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How to Grow Gladiolus (Sword Lilly)
Gladiolus are also commonly called: "Gladiola", "Glads", and "Sword Lilly". Call them what you will. Gardeners and homeowners just love to grow Gladiolus. They are an easy to grow plant. Their tall, bright spikes makes a bold statement, growing in the flower garden, and in indoor arrangements, too.
Here's another interesting fact: technically, gladiolus are not bulbs. They are corms. These corms are related to bulbs, but not quite the same. Most of us refer to them as bulbs, and just between us...that's okay.
Flowers bloom in many colors, including white, orange, yellow, pink, blue and many bicolors. Blooming in August, Gladiolus open their florets from the bottom first, and progress up to the top. It's best to harvest Gladiolus for arrangements and vases before the top blossoms open. The top blossoms will open indoors.
How to Grow Gladiolus:
Plant Gladiolus corms in the springtime. You can plant them singly, in rows, or in groups. The plants prefer full sun, and a soil that is rich and soft. They will tolerate partial shade. Add fertilizer once a month, to promote strong, healthy plants and bigger blooms. Once planted, your gladiolus should grow well with little attention. Add mulch to help retain water, and to keep the weeds down.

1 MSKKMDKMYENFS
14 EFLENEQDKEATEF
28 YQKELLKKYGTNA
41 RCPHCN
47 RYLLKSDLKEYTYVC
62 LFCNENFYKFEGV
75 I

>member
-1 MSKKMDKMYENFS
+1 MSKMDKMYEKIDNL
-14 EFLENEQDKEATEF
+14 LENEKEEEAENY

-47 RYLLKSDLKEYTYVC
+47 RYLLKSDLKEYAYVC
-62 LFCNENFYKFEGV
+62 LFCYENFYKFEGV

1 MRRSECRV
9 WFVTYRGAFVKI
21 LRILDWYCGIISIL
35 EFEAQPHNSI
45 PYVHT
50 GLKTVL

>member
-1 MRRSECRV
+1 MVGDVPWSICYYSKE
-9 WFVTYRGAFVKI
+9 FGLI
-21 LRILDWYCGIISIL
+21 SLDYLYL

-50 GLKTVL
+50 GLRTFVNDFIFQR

Over the summer season, the plants quickly grow up to three to four feet tall. Use plant stakes to support the long, heavy flower spike.
As a corm, Gladiolus plants produce new baby corms on top of the mother corm. In late fall after the plant has died, dig up the corms. Separate the corms and wash them. Allow them to air dry for a couple of days. Place them in a cool, dry, dark place during the winter.
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